Flavivirus NS1 Structures Reveal Surfaces for Associations with Membranes and the Immune System

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Science  21 Feb 2014:
Vol. 343, Issue 6173, pp. 881-885
DOI: 10.1126/science.1247749

Two-Faced Viral Protein

Flaviviruses cause human diseases such as West Nile fever and dengue fever. The flavivirus nonstructural protein 1 (NS1) has multiple functions in flavivirus biology and is a target for vaccine development. Dimeric NS1 is essential for replication of the viral genome inside host cells, while hexameric NS1 is secreted and plays a role in evasion of the immune system. Akey et al. (p. 881, published online 6 February; see the Perspective by Shi) report crystal structures for full-length glycosylated NS1 from West Nile and dengue viruses. The structures show a hexamer comprised of three dimers. The structural analysis together with liposome and mutational studies identify a membrane interacting surface on one face of the dimer and an immune evasion surface on the other.


Flaviviruses, the human pathogens responsible for dengue fever, West Nile fever, tick-borne encephalitis, and yellow fever, are endemic in tropical and temperate parts of the world. The flavivirus nonstructural protein 1 (NS1) functions in genome replication as an intracellular dimer and in immune system evasion as a secreted hexamer. We report crystal structures for full-length, glycosylated NS1 from West Nile and dengue viruses. The NS1 hexamer in crystal structures is similar to a solution hexamer visualized by single-particle electron microscopy. Recombinant NS1 binds to lipid bilayers and remodels large liposomes into lipoprotein nanoparticles. The NS1 structures reveal distinct domains for membrane association of the dimer and interactions with the immune system and are a basis for elucidating the molecular mechanism of NS1 function.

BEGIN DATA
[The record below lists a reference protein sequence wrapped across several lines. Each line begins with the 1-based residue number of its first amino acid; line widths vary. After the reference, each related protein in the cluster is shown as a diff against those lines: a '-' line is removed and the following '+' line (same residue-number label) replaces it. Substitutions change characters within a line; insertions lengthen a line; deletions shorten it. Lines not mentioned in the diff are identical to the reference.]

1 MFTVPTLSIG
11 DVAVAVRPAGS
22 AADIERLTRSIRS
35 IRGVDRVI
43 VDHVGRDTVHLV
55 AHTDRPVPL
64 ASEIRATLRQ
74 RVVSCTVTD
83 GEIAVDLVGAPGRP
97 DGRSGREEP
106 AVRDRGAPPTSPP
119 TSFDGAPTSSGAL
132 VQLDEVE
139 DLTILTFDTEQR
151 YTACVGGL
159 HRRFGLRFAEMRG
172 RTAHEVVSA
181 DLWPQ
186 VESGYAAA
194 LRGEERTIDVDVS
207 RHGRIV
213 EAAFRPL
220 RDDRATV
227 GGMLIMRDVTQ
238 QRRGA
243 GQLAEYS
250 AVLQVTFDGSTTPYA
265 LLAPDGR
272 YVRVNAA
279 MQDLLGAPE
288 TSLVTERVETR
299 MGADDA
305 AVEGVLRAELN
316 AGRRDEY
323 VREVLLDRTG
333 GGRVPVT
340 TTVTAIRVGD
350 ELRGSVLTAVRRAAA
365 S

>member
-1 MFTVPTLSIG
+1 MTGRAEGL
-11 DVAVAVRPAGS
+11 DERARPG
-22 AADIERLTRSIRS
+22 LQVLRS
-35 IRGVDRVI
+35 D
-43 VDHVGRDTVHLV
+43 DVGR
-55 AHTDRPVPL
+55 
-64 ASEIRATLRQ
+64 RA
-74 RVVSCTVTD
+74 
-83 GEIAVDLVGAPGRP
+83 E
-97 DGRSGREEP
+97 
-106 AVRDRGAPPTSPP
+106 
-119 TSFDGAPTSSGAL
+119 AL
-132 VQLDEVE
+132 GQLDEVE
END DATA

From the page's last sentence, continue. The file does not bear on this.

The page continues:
Flaviviruses have a positive-sense RNA genome that encodes a single viral polyprotein. The polyprotein is inserted into the endoplasmic reticulum (ER) membrane through several signal sequences and processed by viral and host proteases into three structural and seven nonstructural proteins (NS1, NS2A, NS2B, NS3, NS4A, NS4B, and NS5) (1). Six of the nonstructural proteins (NS2A to NS5) form a replication complex on the cytoplasmic side of the ER membrane, where the NS3 and NS5 enzymes function at a scaffold created by the other four transmembrane proteins. The remaining protein, the conserved glycosylated NS1, is associated with lipids, both early in infection, where intracellular dimeric NS1 localizes on the ER membrane at the site of viral RNA replication, and late in infection, where secreted hexameric NS1 lipoprotein particles interact with components of the complement-mediated immune system (2, 3). NS1 is essential for replication of the flavivirus genome (48), possibly through interactions with transmembrane proteins NS4A and NS4B (5, 9). Electron microscopy (EM) studies of secreted NS1 (sNS1) identified a symmetric barrel-shaped hexamer that carries a cargo of ~70 lipid molecules (10, 11). NS1 interacts with multiple components of both the innate and adaptive immune systems (1214), is involved in immune system evasion and pathogenesis (1215), and is the major antigenic marker of viral infection (16). Although the role of NS1 in multiple stages of the virus life cycle is well established, little is known of the molecular mechanisms of its various functions. The lack of sequence identity to any protein of known structure and the difficulty of producing pure, stable proteins have hindered progress in understanding the roles and mechanisms of NS1. An understanding of NS1 structure will help to sort out these contradictory results and will facilitate more efficient vaccine development.